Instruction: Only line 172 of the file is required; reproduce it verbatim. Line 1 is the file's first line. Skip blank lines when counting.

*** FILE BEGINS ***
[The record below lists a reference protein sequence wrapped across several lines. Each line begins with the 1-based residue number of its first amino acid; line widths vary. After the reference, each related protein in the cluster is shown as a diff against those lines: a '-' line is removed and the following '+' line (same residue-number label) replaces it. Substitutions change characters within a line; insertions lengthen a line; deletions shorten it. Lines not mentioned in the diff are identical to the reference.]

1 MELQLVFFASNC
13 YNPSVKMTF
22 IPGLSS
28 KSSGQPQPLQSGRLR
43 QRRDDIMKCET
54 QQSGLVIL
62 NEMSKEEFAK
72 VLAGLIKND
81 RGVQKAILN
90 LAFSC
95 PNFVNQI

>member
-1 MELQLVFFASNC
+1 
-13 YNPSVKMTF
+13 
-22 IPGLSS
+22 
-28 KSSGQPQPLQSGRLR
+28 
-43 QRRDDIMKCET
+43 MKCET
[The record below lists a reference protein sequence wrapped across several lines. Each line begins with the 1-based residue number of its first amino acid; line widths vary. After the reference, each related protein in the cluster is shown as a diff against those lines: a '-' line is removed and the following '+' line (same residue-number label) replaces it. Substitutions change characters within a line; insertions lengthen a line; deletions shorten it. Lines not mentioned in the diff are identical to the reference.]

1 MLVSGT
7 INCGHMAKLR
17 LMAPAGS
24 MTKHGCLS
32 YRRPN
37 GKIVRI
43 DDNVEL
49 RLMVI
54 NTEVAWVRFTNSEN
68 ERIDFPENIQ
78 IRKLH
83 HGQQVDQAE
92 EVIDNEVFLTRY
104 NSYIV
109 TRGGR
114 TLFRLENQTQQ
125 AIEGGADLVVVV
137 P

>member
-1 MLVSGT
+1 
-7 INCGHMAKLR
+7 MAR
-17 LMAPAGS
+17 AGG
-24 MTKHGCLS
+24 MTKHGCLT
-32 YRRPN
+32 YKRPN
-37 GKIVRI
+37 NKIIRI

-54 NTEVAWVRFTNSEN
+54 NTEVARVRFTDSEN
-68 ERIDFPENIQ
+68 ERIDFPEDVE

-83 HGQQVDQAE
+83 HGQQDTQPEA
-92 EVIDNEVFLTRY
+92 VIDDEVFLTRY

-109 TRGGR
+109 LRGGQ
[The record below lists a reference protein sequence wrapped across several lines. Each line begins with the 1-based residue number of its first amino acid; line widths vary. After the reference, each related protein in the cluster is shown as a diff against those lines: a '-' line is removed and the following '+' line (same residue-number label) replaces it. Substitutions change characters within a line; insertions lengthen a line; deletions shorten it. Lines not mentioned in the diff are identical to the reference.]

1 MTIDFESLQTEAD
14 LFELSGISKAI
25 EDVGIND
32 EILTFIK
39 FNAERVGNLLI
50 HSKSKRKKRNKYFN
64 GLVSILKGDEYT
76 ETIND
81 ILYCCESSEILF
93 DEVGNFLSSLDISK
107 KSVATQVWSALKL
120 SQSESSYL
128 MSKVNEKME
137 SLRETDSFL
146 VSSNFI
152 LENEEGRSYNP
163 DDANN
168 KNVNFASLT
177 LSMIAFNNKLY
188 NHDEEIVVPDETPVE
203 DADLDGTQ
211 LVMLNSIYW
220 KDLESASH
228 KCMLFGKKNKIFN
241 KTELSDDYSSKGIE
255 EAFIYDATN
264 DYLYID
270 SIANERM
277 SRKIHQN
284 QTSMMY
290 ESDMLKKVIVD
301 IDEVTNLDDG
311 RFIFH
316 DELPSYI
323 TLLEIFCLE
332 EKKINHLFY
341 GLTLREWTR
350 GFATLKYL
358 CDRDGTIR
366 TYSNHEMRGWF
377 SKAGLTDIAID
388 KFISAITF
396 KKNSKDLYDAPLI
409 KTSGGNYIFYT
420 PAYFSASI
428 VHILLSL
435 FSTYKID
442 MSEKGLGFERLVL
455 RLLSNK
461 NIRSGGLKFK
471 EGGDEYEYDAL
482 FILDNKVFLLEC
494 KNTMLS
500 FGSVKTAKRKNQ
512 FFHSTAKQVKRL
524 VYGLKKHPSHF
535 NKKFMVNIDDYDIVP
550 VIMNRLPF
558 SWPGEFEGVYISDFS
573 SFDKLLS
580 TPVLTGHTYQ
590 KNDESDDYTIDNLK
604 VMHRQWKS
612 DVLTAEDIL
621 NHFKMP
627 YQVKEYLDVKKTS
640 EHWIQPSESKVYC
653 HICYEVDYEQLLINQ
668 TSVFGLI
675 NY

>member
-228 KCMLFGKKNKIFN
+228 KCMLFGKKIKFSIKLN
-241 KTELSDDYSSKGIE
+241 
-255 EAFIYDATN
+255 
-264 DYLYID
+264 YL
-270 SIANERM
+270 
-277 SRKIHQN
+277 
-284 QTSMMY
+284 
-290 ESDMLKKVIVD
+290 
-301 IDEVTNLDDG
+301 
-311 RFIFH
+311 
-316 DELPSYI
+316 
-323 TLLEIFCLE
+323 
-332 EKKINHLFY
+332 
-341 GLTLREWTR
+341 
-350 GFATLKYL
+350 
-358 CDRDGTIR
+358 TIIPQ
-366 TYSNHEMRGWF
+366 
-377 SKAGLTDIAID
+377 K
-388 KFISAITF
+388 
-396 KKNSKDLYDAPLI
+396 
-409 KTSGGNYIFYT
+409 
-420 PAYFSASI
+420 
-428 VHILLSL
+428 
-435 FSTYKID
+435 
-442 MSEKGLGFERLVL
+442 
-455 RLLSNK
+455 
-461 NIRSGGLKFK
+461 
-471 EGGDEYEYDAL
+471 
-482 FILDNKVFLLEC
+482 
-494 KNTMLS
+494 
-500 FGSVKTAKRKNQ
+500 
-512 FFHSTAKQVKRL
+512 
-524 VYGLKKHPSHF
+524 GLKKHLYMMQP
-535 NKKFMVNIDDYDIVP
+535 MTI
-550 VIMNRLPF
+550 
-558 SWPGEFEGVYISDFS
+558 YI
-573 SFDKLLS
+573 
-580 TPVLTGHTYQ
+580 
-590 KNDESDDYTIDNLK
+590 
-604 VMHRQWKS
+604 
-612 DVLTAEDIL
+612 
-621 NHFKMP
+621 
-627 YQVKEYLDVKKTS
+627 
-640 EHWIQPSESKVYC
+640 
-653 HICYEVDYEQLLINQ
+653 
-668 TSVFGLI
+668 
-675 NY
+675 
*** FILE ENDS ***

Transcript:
-377 SKAGLTDIAID